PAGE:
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Building Safety Bill - What is a "Higher Risk Building"?

  • United Kingdom
  • Real estate dispute resolution


The Building Safety Bill was presented to parliament in July 2021. It is anticipated that it will become law in early 2022, with most of its provisions coming into force in the first 12 months.

Many prudent Employers and Contractors are already making (or at least considering) early provisions in their contracts to cater for the changes that this new legislation will bring about, such as regulatory compliance with the new Gateway Regime, ensuring that duty holders comply with their statutory obligations, and that the golden thread of information relating to fire safety is created, held and maintained throughout the construction and occupation of the building. However the relevance of these provisions depends on whether the contract is for a “higher risk building”. Although there is a definition the Bill, much of the detail is included in other regulations which also require consideration.

The Bill states that a “higher risk building” is a building in England that “(i) is at least 18 metres in height or has at least 7 storeys; and (ii) contains at least 2 residential units” 6. The terms within this definition need some further explanation. It is later specified that a “residential unit” is “(a) a dwelling; or (b) any other unit of living accommodation7. There is sometimes doubt over what constitutes a “dwelling”, however the explanatory notes to the Bill stipulate that a residential unit could include any residential unit with a residential purpose where basic amenities such as cooking facilities, a toilet and personal washing facilities are shared with others in the building. “Building” has also been defined as “any permanent or temporary building, and, unless the context otherwise requires, it includes any other structure or erection of whatever kind or nature (whether permanent or temporary)8. A reference to a building includes reference to a part of a building.

So far, so good. However it is clear that there are many other variables too. Under the Bill the Secretary of State has the ability to supplement or amend this definition through the provision of Regulations9. This means that further details and exclusions are covered elsewhere.
When the Bill was first published it was noted that it could potentially have very widespread implications across a number of different sectors and industries. However, draft regulations 10 were subsequently issued which set out that the following types of premises are excluded from the definition of “higher risk building”: care homes11 ; hospitals, secure residential institutions (such as a prison, young offenders institution, detention centre etc), temporary leisure establishments (such as a hotel or anywhere that provides overnight accommodation for leisure); and military premises (such as military barracks, or any building occupied solely for the purposes of the armed forces or any visiting force). Despite the wording in the draft regulations12, government guidance has subsequently stated that the requirements of the Building Safety Bill will apply to care homes and hospitals meeting the same 18m height threshold during the design and construction phase, but not during occupation13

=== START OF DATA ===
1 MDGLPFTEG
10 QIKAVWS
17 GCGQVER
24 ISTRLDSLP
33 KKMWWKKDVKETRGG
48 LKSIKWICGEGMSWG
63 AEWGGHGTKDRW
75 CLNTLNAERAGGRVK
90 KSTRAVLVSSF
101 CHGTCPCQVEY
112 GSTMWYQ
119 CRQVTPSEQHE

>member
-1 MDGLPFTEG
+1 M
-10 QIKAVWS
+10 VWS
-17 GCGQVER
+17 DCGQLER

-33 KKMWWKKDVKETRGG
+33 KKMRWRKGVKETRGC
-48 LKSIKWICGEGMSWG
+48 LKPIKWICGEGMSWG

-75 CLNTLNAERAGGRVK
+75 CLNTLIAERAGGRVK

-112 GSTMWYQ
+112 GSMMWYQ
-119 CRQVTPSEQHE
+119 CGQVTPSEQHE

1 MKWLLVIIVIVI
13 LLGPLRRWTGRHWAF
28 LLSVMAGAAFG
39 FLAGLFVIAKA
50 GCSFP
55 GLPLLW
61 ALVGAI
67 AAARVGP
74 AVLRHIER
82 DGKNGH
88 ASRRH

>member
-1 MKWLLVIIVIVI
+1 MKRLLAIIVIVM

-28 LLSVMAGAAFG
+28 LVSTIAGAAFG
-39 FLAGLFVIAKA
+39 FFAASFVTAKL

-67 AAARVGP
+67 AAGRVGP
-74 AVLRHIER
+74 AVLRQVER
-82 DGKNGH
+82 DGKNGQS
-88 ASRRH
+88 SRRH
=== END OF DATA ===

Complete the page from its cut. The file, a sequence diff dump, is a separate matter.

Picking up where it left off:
Whilst these exclusions and limitations restrict the scope of the Bill, it nevertheless brings into question how fire safety and cladding issues are to be addressed for these types of building. Where the statutory provisions of the Bill do not apply, developers may consider it valuable to add in some contractual measures following the Bill’s example as a means of best practice.

There was also some initial doubt about how the definitions in the Bill would be interpreted. For example, how are storeys to be measured, does rooftop plant and machinery count within a building’s height, and how should mezzanine floors be treated? 

Again, the supplementary regulations provide the answers. The height of the building is determined by measuring from ground level to the top floor surface of the top floor building (ignoring any storey which is roof top machinery or plant area)14. It has also been clarified in the regulations15 that when calculating storeys of a building, any storeys below ground level are ignored (i.e. that have a celling below ground level), and a mezzanine is treated as a storey if its internal floor area is at least 50% of the internal floor area of the largest storey in the building which is not below ground level.

Although the Building Safety Bill has not yet become law, it is worth considering now whether or not its provisions may apply to your contracts. A full awareness of what constitutes a “higher risk building” is essential for all contracting parties, so that they know the full extent of their duties and mandatory requirements under the new legislation.